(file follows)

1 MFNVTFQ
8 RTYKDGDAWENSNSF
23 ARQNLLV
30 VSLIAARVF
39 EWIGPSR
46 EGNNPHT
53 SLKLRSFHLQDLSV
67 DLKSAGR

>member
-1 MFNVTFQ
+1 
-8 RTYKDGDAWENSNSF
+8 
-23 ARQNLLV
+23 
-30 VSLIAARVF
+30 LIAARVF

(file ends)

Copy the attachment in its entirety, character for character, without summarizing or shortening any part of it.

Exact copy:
1 MFNVTFQ
8 RTYKDGDAWENSNSF
23 ARQNLLV
30 VSLIAARVF
39 EWIGPSR
46 EGNNPHT
53 SLKLRSFHLQDLSV
67 DLKSAGR

>member
-1 MFNVTFQ
+1 
-8 RTYKDGDAWENSNSF
+8 
-23 ARQNLLV
+23 
-30 VSLIAARVF
+30 LIAARVF